Polyester (1981)




Polyester was not John Waters’ first feature, but it was the first to garner any significant amount of mainstream interest. Following his first forays into feature films with Mondo Trasho and Multiple Maniacs, Waters worked on what he dubbed the Trash Trilogy, consisting of Pink Flamingos, Female Trouble, and Desperate Living. To say that these films pushed the envelope and seemed design to induce faintness and nausea is an understatement; to say that they were in poor taste, or were made as an exploration of “good bad taste,” does the films’ shameless vulgarity a disservice. The films were confrontational, characterized by notoriety, and generally just gross for the sake of it.

Polyester was an altogether different animal. It still featured many of the actors who made up Waters’ “Dreamland” repertory troupe, but it features a much more linear narrative than his previous works. Taking its inspiration from films of the exploitation genre known as “women’s pictures,” especially those of Douglas Sirk, the film concerns the dissolution of the family unit of overweight matriarch Francine Fishpaw (Divine). Francine discovers that her husband Elmer (David Samson), the proprietor of an adult movie theater, is having an affair with his secretary Sandra (Mink Stole); her mother (Joni Ruth White) is an abusive cokehead obsessed with wealth and class; her daughter Lu-Lu (Mary Garlington) is sneaking out to have sex with her delinquent greaser boyfriend Bo-Bo (Stiv Bators); and her son Dexter (Ken King) is a glue-sniffing weirdo who has been skipping school in order to stomp the feet of unsuspecting women, dubbed the Baltimore Foot Stomper by the press. Her only friend is Cuddles (Edith Massey), the Fishpaw’s (possibly mentally handicapped) former housekeeper who is now quite wealthy after inheriting a tidy sum from another family for whom she once worked as a domestic servant. After her children face their own demons and become (relatively) well adjusted citizens, Francine struggles to overcome the alcoholic despair into which she has fallen, finding a new potential love in Todd Tomorrow (Tab Hunter).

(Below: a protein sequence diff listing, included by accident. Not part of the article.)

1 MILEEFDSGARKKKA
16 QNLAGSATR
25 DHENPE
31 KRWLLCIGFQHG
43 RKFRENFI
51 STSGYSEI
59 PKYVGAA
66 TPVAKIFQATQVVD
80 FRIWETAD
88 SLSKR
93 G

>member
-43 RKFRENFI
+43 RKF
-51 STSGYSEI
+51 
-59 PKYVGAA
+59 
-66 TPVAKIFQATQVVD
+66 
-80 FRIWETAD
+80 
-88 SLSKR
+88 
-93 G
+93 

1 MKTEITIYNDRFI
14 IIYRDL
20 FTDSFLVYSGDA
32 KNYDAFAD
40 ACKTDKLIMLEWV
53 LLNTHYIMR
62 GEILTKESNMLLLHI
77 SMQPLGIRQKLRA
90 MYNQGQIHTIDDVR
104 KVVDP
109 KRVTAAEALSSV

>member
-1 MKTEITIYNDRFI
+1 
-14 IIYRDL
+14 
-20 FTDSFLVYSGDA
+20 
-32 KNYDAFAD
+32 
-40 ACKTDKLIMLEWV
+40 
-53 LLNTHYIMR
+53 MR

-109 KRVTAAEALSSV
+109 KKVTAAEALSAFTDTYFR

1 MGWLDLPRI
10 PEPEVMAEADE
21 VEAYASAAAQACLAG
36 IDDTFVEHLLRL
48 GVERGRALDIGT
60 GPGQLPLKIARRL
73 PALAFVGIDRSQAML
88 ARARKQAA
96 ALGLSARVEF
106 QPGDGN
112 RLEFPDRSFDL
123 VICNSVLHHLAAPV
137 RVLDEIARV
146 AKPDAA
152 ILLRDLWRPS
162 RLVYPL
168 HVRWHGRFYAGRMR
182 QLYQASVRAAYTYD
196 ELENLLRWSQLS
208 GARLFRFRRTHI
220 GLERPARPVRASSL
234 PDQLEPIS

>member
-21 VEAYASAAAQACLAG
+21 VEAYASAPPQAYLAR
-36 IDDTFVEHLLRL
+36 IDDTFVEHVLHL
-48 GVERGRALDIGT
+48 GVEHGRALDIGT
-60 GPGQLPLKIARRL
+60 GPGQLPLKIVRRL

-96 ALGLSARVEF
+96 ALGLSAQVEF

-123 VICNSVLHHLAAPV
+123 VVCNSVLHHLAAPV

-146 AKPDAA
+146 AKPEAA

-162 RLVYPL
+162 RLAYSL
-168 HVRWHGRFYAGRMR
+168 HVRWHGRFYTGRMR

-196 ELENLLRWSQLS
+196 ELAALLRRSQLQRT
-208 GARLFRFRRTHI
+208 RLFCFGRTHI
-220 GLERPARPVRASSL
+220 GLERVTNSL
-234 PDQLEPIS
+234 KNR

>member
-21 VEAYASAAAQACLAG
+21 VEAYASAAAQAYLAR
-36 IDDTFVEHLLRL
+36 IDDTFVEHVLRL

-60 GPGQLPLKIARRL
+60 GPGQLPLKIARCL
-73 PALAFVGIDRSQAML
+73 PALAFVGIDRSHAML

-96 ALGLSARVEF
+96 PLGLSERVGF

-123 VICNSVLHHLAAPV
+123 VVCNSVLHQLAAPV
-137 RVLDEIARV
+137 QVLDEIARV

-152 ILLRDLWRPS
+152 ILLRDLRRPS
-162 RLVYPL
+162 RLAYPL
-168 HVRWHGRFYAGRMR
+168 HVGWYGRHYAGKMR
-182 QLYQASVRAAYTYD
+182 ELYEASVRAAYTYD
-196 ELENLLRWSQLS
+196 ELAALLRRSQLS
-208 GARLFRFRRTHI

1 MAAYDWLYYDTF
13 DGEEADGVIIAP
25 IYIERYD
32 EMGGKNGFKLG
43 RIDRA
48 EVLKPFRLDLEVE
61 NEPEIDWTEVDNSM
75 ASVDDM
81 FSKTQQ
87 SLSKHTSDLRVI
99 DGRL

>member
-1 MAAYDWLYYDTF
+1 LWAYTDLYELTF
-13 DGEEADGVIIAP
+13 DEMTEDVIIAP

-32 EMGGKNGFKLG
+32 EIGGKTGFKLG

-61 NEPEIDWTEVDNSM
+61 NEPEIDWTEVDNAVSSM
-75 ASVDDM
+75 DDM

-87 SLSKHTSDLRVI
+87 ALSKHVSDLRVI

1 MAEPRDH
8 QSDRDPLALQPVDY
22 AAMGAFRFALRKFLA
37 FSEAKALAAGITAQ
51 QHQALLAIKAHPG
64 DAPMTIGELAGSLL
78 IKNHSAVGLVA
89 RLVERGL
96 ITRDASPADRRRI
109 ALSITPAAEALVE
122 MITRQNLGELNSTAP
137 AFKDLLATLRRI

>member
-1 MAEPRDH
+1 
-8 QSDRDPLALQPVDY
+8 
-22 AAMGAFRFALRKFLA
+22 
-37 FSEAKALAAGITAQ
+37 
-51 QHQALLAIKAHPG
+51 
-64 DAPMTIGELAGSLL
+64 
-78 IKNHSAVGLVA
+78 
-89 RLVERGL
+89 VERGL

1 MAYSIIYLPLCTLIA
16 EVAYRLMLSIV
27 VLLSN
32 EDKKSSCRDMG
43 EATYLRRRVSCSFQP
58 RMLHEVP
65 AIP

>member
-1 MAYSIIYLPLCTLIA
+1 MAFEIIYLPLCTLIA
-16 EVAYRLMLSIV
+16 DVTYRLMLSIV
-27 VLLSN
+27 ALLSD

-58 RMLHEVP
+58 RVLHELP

The Baltimore of Polyester is a wondrously delirious place, full of odd characters and strange circumstances. From the nuns at the unwed mothers’ home that Lu-Lu is sent to, who force the pregnant women in their care to participate in a hayride in the middle of a thunderstorm, to the older choir woman who commandeers a bus in order to chase down the delinquents who swatted her as they drove by (ending with her stopping their escape by biting a hole in their vehicle’s tire), every person is an exaggerated caricature of reality. Hyperbole is Waters’ currency, and Polyester is one of the most accessible of his films for a mainstream audience. This is perhaps best demonstrated by the immersive experience he crafted for the movie: the original theatrical release of the film featured interactivity in the form of an “Odorama” card, with numbers appearing on screen to indicate when audience members should scratch the cards and smell the same thing that Francine does. I was lucky enough to attend a screening of the film at the Alamo Drafthouse, complete with a recreation of these cards; more often than not, the scents on the card simply smell like chemicals, but that doesn’t detract from the glory of the attempt. This is a delightfully hilarious movie, and I hesitate to say more in order to ensure that you get the maximum number of laughs from it. Suffice it to say: as long as you don’t take yourself too seriously, you will love this movie.

-Mark “Boomer” Redmond

17 thoughts on “Polyester (1981)

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